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Old 03-10-11, 05:56 AM   #1
Arkaneinc
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Default Looking into heating/cooling options for my house

* sorry mods if this is the wrong forum*

Bought a 1950's house a little over 2 years ago in Southern California. Where I live it's not too bad most of the time. During the summer it gets up to 115-117F and during the winter it gets down to 25-30F.

My house has absolutely no insulation. No AC/Heat either. I have someone coming out this week to at least put R-13 in the walls and R-30 in the attic. It'll most likely be blown in to save some money because on top of everything else I'm a single father raising 2 small children.

I'm looking for the most efficient way to do both without spending a lot of money and would like to go as green as possible. We've been using fans during the summer but it only goes so far and is miserable. During the winter we were just using lots of blankets but i think it's time to just improve the house.

I have seen so many options from wood burning stoves to passive solar to heat the house. I've tried researching what I can and just thought I would ask. What would you do and why?

Obviously I know there will be some cost behind it. At some point I'll need to get the house as air tight as possible which I plan on doing. I need new windows as well but would like to start planning the heat/cooling as well.

thanks for all the help.

little info that may be helpful:
House is approx. 1158 sqft. it has a decent size backyard for Southern California standards. I have a train track right behind my house as well.

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Old 03-10-11, 08:12 AM   #2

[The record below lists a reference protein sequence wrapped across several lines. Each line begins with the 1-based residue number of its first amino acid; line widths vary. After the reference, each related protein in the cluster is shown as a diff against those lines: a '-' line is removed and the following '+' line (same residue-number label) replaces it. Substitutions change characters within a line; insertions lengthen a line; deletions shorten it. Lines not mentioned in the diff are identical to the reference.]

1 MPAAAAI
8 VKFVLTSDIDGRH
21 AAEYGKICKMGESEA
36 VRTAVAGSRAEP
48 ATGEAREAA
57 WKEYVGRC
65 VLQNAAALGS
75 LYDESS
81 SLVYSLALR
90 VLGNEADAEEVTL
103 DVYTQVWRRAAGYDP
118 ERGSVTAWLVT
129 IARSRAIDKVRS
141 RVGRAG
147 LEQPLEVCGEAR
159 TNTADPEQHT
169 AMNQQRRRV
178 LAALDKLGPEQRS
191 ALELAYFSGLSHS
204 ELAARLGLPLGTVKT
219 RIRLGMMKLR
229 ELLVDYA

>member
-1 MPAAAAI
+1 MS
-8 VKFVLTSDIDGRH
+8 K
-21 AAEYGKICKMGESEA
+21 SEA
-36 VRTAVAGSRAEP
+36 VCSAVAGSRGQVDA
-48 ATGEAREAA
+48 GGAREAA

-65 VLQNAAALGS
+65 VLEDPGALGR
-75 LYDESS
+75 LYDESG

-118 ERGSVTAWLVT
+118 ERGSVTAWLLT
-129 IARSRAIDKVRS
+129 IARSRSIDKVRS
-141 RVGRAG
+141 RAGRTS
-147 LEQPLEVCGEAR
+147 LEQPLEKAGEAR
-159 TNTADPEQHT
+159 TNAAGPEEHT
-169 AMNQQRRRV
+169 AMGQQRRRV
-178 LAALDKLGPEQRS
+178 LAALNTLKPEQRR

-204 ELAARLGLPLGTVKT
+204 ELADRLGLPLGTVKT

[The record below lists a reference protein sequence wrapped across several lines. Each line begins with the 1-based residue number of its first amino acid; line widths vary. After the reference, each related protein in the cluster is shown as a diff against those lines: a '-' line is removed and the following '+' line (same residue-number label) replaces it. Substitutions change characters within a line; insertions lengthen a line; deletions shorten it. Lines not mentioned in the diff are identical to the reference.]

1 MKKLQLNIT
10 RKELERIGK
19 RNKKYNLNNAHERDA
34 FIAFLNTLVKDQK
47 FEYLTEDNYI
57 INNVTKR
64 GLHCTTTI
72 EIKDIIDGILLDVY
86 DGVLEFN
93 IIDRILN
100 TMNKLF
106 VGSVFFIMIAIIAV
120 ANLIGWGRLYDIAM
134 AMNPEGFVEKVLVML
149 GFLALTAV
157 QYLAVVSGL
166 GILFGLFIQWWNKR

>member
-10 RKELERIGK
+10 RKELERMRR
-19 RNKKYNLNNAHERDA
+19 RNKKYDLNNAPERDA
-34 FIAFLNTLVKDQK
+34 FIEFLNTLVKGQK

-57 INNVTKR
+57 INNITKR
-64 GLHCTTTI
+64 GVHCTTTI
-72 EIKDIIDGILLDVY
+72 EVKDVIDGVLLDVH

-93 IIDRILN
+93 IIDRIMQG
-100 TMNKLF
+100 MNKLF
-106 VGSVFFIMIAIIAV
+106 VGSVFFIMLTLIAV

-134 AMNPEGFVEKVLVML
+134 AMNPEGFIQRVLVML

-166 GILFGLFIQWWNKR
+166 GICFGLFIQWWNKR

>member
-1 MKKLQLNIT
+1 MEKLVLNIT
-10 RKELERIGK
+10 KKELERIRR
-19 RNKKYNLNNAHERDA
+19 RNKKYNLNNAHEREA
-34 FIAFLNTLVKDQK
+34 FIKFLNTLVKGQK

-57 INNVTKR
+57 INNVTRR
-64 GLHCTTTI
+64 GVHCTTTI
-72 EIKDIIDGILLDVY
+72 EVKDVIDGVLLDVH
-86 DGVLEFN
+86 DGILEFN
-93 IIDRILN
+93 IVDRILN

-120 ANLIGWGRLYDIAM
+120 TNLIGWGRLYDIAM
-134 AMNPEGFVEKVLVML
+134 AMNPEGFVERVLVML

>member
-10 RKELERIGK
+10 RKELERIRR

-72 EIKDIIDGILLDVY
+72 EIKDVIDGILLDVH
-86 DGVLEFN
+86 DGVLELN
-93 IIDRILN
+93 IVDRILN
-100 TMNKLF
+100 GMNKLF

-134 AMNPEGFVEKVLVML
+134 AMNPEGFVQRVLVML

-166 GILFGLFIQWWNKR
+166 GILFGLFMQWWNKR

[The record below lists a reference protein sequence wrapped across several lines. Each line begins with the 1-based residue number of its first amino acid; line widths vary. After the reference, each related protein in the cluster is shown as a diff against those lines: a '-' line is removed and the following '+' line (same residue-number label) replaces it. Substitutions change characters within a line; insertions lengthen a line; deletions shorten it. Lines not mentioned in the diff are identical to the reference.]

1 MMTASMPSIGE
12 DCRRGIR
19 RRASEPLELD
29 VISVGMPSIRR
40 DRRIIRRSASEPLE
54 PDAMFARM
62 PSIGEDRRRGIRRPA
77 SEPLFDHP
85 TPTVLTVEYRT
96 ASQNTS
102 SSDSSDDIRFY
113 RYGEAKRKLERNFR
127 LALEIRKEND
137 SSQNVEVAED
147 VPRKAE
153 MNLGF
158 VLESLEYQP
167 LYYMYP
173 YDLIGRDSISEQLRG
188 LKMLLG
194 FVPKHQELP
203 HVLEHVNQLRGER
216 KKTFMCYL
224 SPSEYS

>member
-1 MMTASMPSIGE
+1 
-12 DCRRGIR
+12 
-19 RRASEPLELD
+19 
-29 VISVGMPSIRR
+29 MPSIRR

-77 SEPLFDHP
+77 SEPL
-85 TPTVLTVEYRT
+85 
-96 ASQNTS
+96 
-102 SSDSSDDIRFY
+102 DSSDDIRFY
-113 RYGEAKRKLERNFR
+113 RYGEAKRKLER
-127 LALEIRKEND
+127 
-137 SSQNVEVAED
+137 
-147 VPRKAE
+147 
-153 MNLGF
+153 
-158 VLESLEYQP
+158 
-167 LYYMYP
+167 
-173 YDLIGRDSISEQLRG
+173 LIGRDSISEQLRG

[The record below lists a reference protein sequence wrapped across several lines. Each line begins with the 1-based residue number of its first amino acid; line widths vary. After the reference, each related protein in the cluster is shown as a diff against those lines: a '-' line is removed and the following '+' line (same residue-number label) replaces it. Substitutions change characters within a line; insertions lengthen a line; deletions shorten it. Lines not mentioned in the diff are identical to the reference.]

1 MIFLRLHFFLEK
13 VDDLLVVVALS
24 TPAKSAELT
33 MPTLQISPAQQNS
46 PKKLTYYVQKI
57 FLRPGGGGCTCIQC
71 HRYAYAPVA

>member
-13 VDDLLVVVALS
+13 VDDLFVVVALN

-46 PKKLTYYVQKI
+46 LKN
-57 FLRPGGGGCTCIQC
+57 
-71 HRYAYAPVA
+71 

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I'd definitely start with sealing the house up as much as possible. There are some good guides online. I really like this one: http://www.energystar.gov/ia/partner...e_May_2008.pdf
That is by far the best bang for your buck improvement you can make.

Next, I would look into getting insulation into those walls. The green and cheapest option is pretty much blown cellulose in the walls and attic. They cut holes in the wall and blow it in and pack it in a bit, and just blow it in in the attic.

After that, I'd probably consider a mini-split heat pump like Xringer and a few of the other guys here have. Your house is relatively small and I bet it could easily cool down the whole house to a comfortable level without the larger cost of central air. Xringer also completely documented his install, so you could do most of it yourself if you're handy at all.

Passive solar is great, but tweaking your house after the fact isn't exactly easy. Window awnings or a large overhang to shade from direct sun would be a great addition. Interior storm windows (link in my signature for my project) will help as well in summer or winter to add r-value to a window.
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Last edited by Daox; 03-10-11 at 08:15 AM..
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Old 03-10-11, 09:48 AM   #3
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Just remember...sealing up the house is great, but if you don't have an air exchange unit of some kind like an HRV or ERV, not only will you not have fresh air in the house, but you can cause pressure buildup. From what my energy auditor told me, it's very important to have that in place before you start sealing up the house because then you're just breathing in stale air.
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Old 03-10-11, 01:27 PM   #4
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For the not so hot days and cool nights you could open the windows at night and first thing in the morning close the windows and pull the shades. That will cool the house at night then trap the cool air in the house through the day the interior will get warmer but with good insulation the temp should only get up to the difference in morning temp to day time high. House gets down to 60F high of 90F temp should get to around 75F. This might not work so well depending on how exposed the house is and if there is not much insulation.
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Old 03-10-11, 02:17 PM   #5
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Sealing before insulating is going to be best, cellulose helps seal a bit when it's dense packed in walls, loose fill in attics on the other hand will not seal large gaps very well, so taking a can of foam in a can and sealing around the larger gaps in your attic and at the weak points, like where outer walls meat the ceiling along with any holes made by pipes, wires or vents should be sealed before insulating.